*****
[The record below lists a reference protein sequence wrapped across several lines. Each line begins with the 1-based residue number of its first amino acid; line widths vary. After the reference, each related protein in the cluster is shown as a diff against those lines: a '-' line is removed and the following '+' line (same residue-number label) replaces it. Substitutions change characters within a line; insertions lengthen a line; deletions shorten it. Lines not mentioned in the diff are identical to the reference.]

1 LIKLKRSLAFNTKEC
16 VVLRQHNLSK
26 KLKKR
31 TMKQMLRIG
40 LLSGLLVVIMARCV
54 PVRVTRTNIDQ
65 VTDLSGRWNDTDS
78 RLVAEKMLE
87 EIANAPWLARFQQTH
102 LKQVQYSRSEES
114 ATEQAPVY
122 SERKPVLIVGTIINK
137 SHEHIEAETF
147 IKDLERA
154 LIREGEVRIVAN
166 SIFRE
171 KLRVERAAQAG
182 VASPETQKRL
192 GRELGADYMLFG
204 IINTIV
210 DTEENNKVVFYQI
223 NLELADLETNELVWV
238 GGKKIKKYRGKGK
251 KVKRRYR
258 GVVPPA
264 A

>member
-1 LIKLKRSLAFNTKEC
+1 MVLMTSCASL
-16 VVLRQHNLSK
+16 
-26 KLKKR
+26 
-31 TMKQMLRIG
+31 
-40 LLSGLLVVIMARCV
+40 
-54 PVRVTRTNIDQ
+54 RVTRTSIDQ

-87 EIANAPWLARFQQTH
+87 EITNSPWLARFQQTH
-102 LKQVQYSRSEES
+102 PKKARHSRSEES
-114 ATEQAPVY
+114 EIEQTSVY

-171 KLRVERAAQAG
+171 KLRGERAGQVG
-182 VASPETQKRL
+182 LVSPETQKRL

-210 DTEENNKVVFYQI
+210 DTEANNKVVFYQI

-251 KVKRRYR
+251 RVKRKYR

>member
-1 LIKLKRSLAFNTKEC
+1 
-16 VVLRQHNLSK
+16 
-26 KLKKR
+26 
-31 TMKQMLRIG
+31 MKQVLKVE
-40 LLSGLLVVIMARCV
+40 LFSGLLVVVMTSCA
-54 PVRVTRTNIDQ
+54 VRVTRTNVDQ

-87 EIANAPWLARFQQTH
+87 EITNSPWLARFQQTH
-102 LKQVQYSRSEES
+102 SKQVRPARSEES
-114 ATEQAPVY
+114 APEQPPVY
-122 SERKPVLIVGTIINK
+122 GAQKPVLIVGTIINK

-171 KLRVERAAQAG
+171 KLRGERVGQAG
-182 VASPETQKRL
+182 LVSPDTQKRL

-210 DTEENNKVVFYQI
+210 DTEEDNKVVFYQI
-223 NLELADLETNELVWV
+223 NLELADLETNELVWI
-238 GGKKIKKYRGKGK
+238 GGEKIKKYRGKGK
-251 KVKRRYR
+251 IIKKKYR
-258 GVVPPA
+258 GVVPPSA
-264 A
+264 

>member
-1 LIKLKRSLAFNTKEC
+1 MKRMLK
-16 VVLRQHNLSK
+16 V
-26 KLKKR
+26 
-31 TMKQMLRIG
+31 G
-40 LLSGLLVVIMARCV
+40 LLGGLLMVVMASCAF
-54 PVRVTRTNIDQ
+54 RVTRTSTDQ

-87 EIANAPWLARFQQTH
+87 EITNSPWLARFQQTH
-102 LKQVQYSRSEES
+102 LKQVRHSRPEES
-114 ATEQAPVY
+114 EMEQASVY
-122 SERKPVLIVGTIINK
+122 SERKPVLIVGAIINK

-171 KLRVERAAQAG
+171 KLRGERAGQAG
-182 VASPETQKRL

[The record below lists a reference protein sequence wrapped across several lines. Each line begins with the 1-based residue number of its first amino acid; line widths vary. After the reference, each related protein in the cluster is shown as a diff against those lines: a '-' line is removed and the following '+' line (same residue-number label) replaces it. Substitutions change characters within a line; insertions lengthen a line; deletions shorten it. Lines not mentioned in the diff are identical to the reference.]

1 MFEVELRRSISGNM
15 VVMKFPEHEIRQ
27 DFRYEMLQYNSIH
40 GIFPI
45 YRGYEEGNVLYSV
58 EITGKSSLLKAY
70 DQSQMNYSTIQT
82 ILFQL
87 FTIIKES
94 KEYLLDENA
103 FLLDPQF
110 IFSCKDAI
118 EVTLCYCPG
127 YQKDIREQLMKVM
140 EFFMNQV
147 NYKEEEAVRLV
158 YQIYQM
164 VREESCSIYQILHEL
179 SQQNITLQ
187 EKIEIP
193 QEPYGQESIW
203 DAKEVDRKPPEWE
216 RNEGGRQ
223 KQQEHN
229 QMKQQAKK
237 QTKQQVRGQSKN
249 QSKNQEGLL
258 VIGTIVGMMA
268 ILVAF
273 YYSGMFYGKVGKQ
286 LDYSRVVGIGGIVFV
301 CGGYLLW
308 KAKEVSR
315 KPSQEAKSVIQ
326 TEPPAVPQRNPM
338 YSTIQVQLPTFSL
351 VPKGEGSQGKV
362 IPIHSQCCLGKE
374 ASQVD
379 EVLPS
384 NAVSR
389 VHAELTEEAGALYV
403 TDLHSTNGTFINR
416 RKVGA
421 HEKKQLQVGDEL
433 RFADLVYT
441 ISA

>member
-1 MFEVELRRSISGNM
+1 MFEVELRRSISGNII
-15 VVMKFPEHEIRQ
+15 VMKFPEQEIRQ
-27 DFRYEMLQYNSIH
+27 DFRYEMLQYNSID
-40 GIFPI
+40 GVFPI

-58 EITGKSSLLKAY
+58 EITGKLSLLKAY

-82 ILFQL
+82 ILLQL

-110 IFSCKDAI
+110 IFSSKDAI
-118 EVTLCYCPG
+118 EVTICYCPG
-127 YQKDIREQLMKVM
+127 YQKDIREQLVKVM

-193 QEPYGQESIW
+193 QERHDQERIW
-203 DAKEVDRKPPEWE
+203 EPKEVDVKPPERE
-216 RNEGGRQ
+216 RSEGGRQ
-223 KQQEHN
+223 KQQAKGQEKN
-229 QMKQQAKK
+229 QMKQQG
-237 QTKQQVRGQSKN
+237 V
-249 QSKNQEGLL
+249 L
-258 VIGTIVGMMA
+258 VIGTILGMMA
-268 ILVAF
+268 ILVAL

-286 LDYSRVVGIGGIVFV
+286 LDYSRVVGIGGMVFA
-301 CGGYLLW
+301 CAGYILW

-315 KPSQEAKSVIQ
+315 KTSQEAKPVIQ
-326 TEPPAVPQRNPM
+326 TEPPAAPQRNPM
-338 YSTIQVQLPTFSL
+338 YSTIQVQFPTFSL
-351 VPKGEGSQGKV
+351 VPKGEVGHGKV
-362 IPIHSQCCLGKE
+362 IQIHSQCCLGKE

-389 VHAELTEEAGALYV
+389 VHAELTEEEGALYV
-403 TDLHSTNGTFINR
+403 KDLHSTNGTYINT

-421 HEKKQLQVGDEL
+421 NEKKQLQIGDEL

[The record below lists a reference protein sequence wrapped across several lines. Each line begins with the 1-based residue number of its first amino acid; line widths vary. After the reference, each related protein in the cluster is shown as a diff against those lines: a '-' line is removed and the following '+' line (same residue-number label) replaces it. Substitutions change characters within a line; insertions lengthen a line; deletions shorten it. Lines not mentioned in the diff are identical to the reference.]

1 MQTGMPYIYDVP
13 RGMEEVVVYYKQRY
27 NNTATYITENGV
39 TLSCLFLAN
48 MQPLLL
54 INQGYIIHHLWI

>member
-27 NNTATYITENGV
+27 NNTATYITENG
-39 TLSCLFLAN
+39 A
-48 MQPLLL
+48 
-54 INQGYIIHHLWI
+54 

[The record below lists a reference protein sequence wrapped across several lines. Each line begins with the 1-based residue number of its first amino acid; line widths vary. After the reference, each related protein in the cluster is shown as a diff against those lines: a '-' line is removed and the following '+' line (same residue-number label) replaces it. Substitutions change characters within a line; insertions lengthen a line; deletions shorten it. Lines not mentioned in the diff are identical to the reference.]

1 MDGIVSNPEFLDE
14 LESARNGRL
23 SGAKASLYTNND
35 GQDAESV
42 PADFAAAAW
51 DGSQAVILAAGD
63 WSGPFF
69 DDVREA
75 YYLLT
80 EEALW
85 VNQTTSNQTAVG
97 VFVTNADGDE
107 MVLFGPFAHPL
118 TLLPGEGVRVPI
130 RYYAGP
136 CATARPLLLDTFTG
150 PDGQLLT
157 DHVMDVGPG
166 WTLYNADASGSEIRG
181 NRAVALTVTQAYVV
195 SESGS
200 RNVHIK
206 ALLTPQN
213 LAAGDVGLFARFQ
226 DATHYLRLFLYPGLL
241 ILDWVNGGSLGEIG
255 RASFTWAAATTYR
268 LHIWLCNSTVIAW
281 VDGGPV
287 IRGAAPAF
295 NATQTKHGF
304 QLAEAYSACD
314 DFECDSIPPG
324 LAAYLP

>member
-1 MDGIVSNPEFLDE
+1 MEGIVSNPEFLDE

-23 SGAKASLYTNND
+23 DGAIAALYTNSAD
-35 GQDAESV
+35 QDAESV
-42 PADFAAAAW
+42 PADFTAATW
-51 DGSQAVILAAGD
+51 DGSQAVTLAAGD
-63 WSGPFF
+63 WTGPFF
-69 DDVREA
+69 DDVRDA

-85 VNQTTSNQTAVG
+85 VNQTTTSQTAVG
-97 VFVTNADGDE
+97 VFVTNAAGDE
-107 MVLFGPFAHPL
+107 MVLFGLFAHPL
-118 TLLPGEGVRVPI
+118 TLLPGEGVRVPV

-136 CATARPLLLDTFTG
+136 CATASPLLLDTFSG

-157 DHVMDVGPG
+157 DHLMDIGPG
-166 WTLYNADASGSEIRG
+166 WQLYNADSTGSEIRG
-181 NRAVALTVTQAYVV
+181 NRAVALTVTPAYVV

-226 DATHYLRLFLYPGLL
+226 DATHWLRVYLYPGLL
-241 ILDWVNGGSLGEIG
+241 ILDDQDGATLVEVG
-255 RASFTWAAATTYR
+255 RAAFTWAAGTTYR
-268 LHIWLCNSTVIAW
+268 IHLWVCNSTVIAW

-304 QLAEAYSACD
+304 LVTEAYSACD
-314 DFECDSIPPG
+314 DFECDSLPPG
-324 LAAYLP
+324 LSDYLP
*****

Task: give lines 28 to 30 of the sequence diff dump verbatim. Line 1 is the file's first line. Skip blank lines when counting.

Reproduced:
>member
-1 LIKLKRSLAFNTKEC
+1 MVLMTSCASL